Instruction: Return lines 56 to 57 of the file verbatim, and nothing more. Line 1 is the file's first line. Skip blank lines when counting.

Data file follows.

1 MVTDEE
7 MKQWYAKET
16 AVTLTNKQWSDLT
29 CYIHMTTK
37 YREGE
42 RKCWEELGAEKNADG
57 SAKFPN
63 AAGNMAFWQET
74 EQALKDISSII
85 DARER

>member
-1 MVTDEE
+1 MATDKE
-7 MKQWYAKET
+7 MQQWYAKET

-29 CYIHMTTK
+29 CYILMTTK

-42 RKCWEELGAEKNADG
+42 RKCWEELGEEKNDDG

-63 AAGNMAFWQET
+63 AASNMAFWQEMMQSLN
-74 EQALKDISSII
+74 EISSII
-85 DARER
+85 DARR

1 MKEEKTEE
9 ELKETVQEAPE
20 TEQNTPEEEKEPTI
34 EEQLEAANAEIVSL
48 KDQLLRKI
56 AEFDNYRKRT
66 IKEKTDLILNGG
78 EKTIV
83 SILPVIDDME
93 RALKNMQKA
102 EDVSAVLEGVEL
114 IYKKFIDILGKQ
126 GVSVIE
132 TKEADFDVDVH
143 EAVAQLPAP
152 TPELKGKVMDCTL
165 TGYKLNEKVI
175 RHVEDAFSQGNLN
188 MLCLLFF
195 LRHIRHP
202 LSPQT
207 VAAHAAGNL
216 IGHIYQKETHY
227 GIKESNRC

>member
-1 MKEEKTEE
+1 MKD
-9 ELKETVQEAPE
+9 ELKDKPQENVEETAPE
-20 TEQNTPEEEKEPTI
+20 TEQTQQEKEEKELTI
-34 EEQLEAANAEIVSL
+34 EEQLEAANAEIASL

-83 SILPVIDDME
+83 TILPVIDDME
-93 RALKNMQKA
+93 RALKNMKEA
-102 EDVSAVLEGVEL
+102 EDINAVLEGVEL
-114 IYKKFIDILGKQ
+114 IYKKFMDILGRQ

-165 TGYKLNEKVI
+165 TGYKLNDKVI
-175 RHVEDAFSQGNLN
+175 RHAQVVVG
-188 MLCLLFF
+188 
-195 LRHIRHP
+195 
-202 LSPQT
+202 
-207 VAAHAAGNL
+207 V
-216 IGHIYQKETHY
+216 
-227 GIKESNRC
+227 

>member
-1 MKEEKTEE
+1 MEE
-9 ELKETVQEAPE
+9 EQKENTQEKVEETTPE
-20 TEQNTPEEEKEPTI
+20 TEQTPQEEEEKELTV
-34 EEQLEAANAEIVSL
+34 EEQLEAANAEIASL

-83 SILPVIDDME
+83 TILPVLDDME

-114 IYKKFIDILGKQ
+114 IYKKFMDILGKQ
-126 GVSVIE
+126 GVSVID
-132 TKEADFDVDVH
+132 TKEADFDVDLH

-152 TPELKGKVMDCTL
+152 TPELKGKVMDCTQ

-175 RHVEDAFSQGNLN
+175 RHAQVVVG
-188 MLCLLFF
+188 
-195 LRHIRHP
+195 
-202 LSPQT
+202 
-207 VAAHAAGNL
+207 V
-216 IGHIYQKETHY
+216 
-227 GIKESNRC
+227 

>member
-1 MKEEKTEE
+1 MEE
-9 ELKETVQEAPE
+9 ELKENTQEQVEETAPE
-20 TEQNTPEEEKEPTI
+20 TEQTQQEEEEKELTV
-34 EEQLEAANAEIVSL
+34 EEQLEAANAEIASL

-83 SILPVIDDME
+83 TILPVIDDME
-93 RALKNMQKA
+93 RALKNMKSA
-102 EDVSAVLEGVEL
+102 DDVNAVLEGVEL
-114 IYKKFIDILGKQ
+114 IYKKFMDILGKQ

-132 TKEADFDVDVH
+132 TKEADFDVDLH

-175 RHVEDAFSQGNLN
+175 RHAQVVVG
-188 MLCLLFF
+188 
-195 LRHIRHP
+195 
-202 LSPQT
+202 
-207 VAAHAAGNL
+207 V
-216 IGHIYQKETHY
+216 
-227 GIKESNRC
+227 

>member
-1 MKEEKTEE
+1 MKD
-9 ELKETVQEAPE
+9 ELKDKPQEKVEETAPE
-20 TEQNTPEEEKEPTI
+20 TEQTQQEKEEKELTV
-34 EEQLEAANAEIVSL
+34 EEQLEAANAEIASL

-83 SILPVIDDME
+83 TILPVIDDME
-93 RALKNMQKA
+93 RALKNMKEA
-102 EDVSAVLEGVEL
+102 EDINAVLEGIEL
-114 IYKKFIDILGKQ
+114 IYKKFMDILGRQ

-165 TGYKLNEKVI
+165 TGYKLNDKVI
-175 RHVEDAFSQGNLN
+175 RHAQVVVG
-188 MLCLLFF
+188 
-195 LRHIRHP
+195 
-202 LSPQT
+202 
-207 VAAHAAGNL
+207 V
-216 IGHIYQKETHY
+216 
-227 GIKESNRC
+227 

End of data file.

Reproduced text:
+20 TEQTQQEKEEKELTI
-34 EEQLEAANAEIVSL